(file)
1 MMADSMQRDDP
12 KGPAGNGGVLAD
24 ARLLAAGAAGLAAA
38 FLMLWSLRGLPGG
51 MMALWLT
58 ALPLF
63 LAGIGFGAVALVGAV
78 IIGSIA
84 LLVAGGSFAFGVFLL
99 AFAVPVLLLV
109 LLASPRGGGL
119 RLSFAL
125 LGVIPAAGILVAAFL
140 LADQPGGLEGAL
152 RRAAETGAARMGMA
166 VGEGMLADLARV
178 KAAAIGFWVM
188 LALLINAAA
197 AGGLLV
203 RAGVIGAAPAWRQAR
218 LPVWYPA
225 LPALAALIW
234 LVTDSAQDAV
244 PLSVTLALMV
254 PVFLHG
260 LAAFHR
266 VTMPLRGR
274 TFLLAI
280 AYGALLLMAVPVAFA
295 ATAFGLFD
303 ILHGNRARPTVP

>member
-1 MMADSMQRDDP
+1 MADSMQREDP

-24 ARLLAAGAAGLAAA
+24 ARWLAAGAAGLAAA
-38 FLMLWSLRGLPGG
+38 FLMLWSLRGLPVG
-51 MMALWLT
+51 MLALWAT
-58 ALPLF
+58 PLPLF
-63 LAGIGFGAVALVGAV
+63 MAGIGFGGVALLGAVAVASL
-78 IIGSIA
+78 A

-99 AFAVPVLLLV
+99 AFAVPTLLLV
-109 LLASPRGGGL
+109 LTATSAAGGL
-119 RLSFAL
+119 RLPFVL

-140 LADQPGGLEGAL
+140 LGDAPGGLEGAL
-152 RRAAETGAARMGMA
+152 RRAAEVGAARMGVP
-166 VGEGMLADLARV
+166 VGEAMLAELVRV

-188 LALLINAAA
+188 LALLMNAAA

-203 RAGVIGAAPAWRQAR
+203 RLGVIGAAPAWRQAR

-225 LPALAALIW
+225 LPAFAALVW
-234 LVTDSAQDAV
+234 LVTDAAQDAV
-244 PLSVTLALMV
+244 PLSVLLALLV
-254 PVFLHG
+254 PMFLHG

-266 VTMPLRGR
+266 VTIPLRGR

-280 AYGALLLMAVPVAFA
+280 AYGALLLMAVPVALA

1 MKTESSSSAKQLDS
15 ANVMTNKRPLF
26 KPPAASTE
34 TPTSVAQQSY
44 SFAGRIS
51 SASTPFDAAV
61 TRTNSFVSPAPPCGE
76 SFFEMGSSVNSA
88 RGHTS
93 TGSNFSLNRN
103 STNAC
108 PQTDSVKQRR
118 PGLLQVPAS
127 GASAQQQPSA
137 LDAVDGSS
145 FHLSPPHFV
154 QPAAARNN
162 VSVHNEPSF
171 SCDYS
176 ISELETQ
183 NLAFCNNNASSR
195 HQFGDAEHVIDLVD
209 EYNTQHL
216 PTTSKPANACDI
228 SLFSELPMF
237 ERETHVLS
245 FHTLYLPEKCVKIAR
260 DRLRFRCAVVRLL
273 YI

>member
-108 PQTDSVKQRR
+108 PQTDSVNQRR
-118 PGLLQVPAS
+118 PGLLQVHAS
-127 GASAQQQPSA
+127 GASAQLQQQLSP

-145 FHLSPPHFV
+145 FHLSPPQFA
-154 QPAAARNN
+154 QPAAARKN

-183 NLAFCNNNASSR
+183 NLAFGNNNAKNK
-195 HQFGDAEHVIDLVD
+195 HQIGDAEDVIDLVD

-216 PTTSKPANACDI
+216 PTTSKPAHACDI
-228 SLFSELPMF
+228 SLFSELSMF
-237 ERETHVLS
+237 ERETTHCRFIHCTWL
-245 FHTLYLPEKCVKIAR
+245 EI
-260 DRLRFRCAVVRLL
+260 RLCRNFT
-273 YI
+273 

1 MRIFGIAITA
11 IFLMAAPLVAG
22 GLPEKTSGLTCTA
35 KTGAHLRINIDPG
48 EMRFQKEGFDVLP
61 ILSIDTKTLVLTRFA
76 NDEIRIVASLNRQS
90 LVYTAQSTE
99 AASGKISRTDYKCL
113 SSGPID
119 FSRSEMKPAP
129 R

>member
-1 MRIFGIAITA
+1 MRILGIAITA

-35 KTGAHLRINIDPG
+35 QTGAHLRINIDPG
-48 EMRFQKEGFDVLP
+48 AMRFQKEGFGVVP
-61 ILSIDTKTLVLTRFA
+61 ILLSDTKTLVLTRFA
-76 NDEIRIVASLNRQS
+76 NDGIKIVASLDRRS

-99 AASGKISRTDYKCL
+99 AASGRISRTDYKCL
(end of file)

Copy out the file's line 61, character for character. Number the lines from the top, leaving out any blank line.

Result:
-203 RAGVIGAAPAWRQAR